NEW YORK – To stem financial panic, the US government has promised to backstop any losses faced by customers of Silicon Valley Bank (SVB) and Signature Bank, even those on deposits exceeding the typical federal insurance limit of US$250,000 (S$336,400).
Though President Joe Biden said taxpayers would not foot the bill for the efforts, the cost could eventually be passed on to some banking customers, if the fallout is severe enough. Here is a look at three sources of money that can help the government carry out its promise, and another that might help other banks avert similar crises.
Deposit insurance fund
The Federal Deposit Insurance Corp (FDIC) has a fund specifically designed to repay depositors if their bank fails. Typically, this is capped at US$250,000 a customer for each eligible bank and per ownership category. But the government has made an exception for SVB and Signature Bank and agreed to make all their depositors whole.
The deposit insurance fund is funded in two ways: through premiums charged to the insured banks, and through interest earned on funds invested in US government securities.
According to the FDIC’s website, the fund had a balance of US$128.2 billion at the end of 2022. For context, SVB had more than US$175 billion in deposits at the end of 2022, and Signature had roughly US$89.2 billion in deposits as at March 8.
One of the first steps the FDIC will take, now that it has seized both SVB and Signature, is to sell whatever assets it can. The proceeds of those sales would then be used to pay back depositors. At the end of 2022, SVB had US$209 billion in total assets, and Signature Bank had total assets of US$110.4 billion.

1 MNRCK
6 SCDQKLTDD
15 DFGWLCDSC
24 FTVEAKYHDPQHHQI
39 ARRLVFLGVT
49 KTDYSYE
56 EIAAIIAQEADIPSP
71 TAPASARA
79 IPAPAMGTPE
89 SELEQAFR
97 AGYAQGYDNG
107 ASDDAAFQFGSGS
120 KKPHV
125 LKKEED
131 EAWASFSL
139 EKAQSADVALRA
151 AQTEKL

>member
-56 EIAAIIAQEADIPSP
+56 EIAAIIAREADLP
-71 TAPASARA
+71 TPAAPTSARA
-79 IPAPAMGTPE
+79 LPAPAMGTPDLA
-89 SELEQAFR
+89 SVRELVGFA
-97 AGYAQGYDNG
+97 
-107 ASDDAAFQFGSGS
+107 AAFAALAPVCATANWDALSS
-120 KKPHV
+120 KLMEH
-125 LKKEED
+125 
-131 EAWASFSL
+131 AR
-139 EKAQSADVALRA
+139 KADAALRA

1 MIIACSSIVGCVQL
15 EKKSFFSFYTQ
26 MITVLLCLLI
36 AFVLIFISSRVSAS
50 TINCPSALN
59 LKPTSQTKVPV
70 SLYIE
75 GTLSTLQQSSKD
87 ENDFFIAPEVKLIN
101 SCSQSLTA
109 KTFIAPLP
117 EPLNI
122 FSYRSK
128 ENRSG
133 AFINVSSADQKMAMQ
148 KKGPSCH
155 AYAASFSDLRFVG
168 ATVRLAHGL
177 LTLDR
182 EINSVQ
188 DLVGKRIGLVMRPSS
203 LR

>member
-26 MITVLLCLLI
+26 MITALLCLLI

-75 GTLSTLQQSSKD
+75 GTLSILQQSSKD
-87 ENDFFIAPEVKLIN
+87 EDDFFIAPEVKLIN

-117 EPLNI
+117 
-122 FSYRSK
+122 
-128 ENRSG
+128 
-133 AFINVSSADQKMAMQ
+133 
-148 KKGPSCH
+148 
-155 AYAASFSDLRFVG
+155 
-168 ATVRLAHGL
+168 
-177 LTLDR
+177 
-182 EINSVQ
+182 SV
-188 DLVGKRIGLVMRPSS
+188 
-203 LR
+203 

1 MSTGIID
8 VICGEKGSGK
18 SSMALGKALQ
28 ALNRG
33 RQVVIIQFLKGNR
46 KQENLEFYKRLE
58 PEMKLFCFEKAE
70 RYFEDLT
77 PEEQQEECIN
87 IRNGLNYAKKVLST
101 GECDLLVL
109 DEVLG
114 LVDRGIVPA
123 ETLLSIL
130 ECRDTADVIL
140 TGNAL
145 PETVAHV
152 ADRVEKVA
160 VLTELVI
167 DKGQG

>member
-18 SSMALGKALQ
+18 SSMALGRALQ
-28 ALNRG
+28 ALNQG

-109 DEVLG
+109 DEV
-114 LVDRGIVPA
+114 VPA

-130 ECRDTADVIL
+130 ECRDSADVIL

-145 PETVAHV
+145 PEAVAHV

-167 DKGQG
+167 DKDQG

SVB’s loan portfolio is seen as particularly attractive to prospective buyers and was not a contributing factor in the bank run that caused its demise. Apollo Global Management, Blackstone, Ares Management, Carlyle Group and KKR & Co are among those that have expressed interest in buying pieces of SVB, sources told Bloomberg.
The FDIC can replenish its insurance fund by charging banks for a “special assessment”. This fee will vary based on bank size.
There is concern among some groups that banks might pass the fee on to their customers by charging higher fees, increasing interest rates on loans or reducing the interest they pay on deposits.
Some lawmakers say they would take steps to protect consumers from having to face those costs.
The US Federal Reserve created a new emergency lending programme to stem panic and protect other banks from encountering similar struggles. The Bank Term Funding Programme will offer loans for up to one year to qualifying banks that provide eligible collateral.
If those loans are not fully paid back by the borrowers, the funding programme will be backed up by US$25 billion from the Exchange Stabilisation Fund (ESF) – a pot of money at the Treasury Department typically used to buy or sell currencies and provide financing to foreign governments.
The ESF has in recent years been used as a backstop for emergency lending facilities by the Fed. However, some analysts say it is unlikely the Fed will need to use it, as banks tapping the emergency facility need to provide low-risk collateral such as Treasury securities or agency mortgage-backed securities before receiving a loan. BLOOMBERG